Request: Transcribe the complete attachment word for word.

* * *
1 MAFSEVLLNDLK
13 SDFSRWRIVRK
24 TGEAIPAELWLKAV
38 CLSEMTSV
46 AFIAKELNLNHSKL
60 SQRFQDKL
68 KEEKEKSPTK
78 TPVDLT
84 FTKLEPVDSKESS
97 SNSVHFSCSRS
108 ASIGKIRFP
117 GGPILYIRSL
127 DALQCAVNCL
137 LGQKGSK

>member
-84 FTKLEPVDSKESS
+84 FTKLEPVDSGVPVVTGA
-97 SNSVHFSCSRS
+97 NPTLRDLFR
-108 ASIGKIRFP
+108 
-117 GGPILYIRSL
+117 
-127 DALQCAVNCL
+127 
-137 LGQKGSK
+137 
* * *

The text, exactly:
1 MAFSEVLLNDLK
13 SDFSRWRIVRK
24 TGEAIPAELWLKAV
38 CLSEMTSV
46 AFIAKELNLNHSKL
60 SQRFQDKL
68 KEEKEKSPTK
78 TPVDLT
84 FTKLEPVDSKESS
97 SNSVHFSCSRS
108 ASIGKIRFP
117 GGPILYIRSL
127 DALQCAVNCL
137 LGQKGSK

>member
-84 FTKLEPVDSKESS
+84 FTKLEPVDSGVPVVTGA
-97 SNSVHFSCSRS
+97 NPTLRDLFR
-108 ASIGKIRFP
+108 
-117 GGPILYIRSL
+117 
-127 DALQCAVNCL
+127 
-137 LGQKGSK
+137 